Sixty Joyless De-Britished Uncrowned Commonpoor Years (1949-2009)

Elizabeth II Vice-Regal Saint: Remembering Paul Comtois (1895–1966), Lt.-Governor of Québec
Britannic Inheritance: Britain's proud legacy. What legacy will America leave?
English Debate: Daniel Hannan revels in making mince meat of Gordon Brown
Crazy Canucks: British MP banned from Canada on national security grounds
Happy St. Patrick's: Will Ireland ever return to the Commonwealth?
Voyage Through the Commonwealth: World cruise around the faded bits of pink.
No Queen for the Green: The Green Party of Canada votes to dispense with monarchy.
"Sir Edward Kennedy": The Queen has awarded the senator an honorary Knighthood.
President Obama: Hates Britain, but is keen to meet the Queen?
The Princess Royal: Princess Anne "outstanding" in Australia.
H.M.S. Victory: In 1744, 1000 sailors went down with a cargo of gold.
Queen's Commonwealth: Britain is letting the Commonwealth die.
Justice Kirby: His support for monarchy almost lost him appointment to High Court
Royal Military Academy: Sandhurst abolishes the Apostles' Creed.
Air Marshal Alec Maisner, R.I.P. Half Polish, half German and 100% British.
Cherie Blair: Not a vain, self regarding, shallow thinking viper after all.
Harry Potter: Celebrated rich kid thinks the Royals should not be celebrated
The Royal Jelly: A new king has been coronated, and his subjects are in a merry mood
Victoria Cross: Australian TROOPER MARK DONALDSON awarded the VC
Godless Buses: Royal Navy veteran, Ron Heather, refuses to drive his bus
Labour's Class War: To expunge those with the slightest pretensions to gentility
100 Top English Novels of All Time: The Essential Fictional Library
BIG BEN: Celebrating 150 Years of the Clock Tower

Thursday, 22 February 2007

We all aspired to be "British" once: it was something deeper than ethnicity

Some of us still do. Just another example of why David Warren is this Kingdom's greatest columnist:My secular creed is drawn from Rudyard Kipling, and is succinctly reviewed in his “If” poem, wherein the applicable text reads: “If you can meet with Triumph and Disaster / And treat those two impostors just the same.” It is a creed in which, plainly, wailing and gnashing of teeth is for savages. As likewise, hysteria at funerals, chauvinist displays, and expressions of hatred in the public square. Ladies and gentlemen don’t do that sort of thing, and don’t even need a religion to know better. Unmanly behaviour is “not British”, if I might use an expression our Canadian ancestors understood, whether French, English, or whatever. For we all aspired to be “British” once, in the sense just given: it was something deeper than ethnicity.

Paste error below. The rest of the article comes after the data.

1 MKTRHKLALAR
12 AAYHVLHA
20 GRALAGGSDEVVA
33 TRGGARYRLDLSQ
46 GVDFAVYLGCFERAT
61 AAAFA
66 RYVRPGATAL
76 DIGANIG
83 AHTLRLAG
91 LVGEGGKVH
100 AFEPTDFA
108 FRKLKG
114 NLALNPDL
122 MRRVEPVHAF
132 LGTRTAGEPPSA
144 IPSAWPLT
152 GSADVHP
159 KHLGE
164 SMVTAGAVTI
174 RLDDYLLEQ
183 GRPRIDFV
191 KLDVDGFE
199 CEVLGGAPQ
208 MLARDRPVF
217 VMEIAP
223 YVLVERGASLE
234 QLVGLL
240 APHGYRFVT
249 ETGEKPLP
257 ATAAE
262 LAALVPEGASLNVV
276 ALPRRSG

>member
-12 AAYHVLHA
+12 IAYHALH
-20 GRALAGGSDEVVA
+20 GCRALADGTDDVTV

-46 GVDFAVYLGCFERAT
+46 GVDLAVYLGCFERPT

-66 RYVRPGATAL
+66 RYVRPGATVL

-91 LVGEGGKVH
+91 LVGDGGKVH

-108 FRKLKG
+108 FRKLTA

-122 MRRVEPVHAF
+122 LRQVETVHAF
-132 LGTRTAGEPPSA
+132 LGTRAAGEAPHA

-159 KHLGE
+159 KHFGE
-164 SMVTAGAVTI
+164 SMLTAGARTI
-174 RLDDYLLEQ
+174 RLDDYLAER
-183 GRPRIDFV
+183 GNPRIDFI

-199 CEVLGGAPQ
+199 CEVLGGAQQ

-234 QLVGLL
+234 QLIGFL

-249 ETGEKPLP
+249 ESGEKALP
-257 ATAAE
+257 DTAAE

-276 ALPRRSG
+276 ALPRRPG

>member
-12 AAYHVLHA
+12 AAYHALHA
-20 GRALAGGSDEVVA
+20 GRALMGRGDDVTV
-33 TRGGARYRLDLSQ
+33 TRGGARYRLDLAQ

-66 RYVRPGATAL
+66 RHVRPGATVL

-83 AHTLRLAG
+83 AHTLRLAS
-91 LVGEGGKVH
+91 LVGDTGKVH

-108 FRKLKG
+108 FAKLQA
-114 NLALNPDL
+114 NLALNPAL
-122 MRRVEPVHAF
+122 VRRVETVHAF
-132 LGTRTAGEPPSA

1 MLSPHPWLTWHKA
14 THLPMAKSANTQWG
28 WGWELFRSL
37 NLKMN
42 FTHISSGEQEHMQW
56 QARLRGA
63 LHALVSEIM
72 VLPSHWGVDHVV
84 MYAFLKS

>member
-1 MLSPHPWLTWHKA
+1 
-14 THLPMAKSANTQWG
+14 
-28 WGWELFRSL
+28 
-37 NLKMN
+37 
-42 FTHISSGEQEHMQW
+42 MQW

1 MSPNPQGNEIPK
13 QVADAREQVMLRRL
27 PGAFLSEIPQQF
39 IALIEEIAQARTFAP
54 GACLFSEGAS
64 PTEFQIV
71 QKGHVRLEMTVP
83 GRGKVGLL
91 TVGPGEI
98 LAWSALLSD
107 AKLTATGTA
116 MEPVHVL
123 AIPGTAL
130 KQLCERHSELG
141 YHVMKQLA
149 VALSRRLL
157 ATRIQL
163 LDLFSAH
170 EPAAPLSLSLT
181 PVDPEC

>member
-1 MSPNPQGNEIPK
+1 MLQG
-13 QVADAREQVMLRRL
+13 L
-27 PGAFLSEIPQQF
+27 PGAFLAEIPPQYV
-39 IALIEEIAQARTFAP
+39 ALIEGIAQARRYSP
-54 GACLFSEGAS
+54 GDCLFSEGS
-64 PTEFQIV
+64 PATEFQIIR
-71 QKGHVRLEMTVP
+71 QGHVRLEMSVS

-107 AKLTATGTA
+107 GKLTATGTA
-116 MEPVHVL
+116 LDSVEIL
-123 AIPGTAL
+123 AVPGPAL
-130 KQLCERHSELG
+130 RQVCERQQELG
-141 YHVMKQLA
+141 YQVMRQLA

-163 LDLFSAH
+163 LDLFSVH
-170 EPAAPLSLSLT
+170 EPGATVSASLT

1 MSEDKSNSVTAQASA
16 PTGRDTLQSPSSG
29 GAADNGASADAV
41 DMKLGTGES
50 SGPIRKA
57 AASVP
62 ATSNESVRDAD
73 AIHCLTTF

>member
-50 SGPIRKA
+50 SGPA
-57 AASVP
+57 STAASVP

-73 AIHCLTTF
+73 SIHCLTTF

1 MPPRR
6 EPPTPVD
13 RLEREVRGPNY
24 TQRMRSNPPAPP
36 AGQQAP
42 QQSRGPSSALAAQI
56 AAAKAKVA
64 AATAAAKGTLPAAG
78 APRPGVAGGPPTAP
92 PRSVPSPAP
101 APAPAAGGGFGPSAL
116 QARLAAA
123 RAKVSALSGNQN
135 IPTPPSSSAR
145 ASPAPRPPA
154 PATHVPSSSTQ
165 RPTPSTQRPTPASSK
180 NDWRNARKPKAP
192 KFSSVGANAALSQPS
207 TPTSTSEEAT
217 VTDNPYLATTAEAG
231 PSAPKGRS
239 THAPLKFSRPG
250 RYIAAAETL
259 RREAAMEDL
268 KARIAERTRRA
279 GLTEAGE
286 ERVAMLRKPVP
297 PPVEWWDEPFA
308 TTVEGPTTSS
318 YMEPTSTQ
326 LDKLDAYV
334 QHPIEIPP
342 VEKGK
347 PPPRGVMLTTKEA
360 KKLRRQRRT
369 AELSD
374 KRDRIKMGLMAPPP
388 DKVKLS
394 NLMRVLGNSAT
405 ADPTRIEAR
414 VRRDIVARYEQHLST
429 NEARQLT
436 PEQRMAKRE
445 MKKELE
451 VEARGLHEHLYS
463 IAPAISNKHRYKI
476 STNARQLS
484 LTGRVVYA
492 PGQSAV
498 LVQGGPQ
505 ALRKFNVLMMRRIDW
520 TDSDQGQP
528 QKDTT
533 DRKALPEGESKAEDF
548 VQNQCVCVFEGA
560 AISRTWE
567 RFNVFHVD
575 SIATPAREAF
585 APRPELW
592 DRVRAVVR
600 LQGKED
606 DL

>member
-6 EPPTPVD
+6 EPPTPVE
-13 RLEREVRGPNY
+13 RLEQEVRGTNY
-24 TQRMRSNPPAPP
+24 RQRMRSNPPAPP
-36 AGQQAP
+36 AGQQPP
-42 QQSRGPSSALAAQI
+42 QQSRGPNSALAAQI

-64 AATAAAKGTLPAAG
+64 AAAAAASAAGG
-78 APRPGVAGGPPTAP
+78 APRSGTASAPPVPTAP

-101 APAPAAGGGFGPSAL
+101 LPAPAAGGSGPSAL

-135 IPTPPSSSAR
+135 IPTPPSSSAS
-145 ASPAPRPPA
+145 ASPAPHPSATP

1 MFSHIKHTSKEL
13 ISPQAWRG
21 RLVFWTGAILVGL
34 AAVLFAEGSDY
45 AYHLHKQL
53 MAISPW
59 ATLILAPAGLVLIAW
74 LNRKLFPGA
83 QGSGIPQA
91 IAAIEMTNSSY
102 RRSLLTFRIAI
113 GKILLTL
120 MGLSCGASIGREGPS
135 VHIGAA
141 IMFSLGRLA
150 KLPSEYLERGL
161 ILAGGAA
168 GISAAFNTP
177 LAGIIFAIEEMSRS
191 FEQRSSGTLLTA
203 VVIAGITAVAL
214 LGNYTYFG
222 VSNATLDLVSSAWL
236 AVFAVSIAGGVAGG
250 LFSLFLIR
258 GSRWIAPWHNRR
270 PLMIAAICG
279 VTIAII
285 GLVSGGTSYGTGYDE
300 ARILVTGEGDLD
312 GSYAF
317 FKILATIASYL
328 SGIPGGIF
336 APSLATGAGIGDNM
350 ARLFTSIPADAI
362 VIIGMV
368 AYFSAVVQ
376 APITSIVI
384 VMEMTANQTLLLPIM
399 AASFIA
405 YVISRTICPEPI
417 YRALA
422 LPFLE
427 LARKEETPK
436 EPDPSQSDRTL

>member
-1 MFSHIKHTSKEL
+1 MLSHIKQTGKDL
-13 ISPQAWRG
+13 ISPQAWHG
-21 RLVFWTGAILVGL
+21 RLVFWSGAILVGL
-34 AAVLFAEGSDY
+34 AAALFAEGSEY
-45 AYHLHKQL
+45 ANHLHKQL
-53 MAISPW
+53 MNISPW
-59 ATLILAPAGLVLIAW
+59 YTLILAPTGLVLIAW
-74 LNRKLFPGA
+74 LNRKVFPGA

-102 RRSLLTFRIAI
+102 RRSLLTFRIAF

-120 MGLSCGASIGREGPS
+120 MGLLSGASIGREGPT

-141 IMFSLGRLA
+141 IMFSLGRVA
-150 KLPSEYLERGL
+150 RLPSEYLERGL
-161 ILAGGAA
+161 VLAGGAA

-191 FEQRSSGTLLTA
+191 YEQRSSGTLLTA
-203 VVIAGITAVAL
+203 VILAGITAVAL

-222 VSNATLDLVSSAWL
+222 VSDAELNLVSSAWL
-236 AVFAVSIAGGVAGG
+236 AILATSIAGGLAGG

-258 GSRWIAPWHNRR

One's religious creed strikes deeper, still. This is true for everybody, even those whose religion is (for instance) environmentalism. And what one holds sacred, whether it is God or (for instance) "the science of climate change", ultimately determines one's secular creed -- the attitude one brings to politics and public life. For it goes beyond politics. That Kiplingesque outlook (for instance), is not specifically Christian, yet like democracy and rule of law and many other things we also used to call "British", it could only be the product of an essentially Christian mindset, deeply rooted in what is not British at all, because long prior to it. Lent is such a thing, lying much deeper. Deeper, ultimately, than wailing and gnashing.

Postscript: And now look at it. As F.J. Sarto laments, look at the "assault on British nationhood being conducted by its ruling elites, who use ethnic minorities as a wedge to “divide and rule” the populace through bureaucratic diktats..." The ones who aspire to be "British" now run the risk of being smeared as fascists and nutjobs by today's Orwellians.

5 comments:

Joseph said...

Thank you - that was a very nice commentary to read today. I'm calmer already, though still not in "British" way. But I can imagine what that would be like, which is a start.

Have a good day.

Beaverbrook said...

Here's an analogy for peoples and nations civilised by British experience, what is it greater to be: Romans or Italians? What is it about human weakness that welcomes the decline of greatness and great cultures throughout human history? Where doth the rot emanate?

Unrepentant Jacobite said...

Answer: Italians

Northwing said...

I feel English at home, British abroad, and European in someone else's dreams.

Britishness seems to take on its fullest meaning outside of Britain funnily enough and it's an identity I do respect. Wish we could sort it out back home - I really do.

Splendor Sine Occasu said...

Although my family has been in North America for about 300 years, plus or minus a few years, and I grew up in a "colonial" lifestyle in rural agriculture, I still feel "British" rather than "Canadian".